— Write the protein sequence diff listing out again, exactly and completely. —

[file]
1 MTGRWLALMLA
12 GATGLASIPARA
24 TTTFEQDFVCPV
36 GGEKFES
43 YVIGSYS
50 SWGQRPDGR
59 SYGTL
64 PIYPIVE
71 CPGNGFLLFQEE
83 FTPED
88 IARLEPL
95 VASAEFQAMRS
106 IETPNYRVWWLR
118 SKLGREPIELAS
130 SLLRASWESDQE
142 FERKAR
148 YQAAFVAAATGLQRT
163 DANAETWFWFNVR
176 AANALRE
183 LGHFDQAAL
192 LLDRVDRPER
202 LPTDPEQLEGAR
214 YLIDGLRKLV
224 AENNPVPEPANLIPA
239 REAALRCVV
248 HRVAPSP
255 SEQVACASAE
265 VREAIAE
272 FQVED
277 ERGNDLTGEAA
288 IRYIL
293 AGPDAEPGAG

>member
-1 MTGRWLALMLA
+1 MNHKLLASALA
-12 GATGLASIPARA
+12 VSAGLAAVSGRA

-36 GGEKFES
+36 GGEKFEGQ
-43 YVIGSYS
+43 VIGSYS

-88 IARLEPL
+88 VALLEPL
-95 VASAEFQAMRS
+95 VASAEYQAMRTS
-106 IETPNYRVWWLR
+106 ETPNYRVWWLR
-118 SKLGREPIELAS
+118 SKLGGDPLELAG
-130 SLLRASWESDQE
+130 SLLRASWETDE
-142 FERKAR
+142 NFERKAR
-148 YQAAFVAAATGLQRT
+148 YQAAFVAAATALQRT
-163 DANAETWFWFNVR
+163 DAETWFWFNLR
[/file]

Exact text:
1 MTGRWLALMLA
12 GATGLASIPARA
24 TTTFEQDFVCPV
36 GGEKFES
43 YVIGSYS
50 SWGQRPDGR
59 SYGTL
64 PIYPIVE
71 CPGNGFLLFQEE
83 FTPED
88 IARLEPL
95 VASAEFQAMRS
106 IETPNYRVWWLR
118 SKLGREPIELAS
130 SLLRASWESDQE
142 FERKAR
148 YQAAFVAAATGLQRT
163 DANAETWFWFNVR
176 AANALRE
183 LGHFDQAAL
192 LLDRVDRPER
202 LPTDPEQLEGAR
214 YLIDGLRKLV
224 AENNPVPEPANLIPA
239 REAALRCVV
248 HRVAPSP
255 SEQVACASAE
265 VREAIAE
272 FQVED
277 ERGNDLTGEAA
288 IRYIL
293 AGPDAEPGAG

>member
-1 MTGRWLALMLA
+1 MNHKLLASALA
-12 GATGLASIPARA
+12 VSAGLAAVSGRA

-36 GGEKFES
+36 GGEKFEGQ
-43 YVIGSYS
+43 VIGSYS

-88 IARLEPL
+88 VALLEPL
-95 VASAEFQAMRS
+95 VASAEYQAMRTS
-106 IETPNYRVWWLR
+106 ETPNYRVWWLR
-118 SKLGREPIELAS
+118 SKLGGDPLELAG
-130 SLLRASWESDQE
+130 SLLRASWETDE
-142 FERKAR
+142 NFERKAR
-148 YQAAFVAAATGLQRT
+148 YQAAFVAAATALQRT
-163 DANAETWFWFNVR
+163 DAETWFWFNLR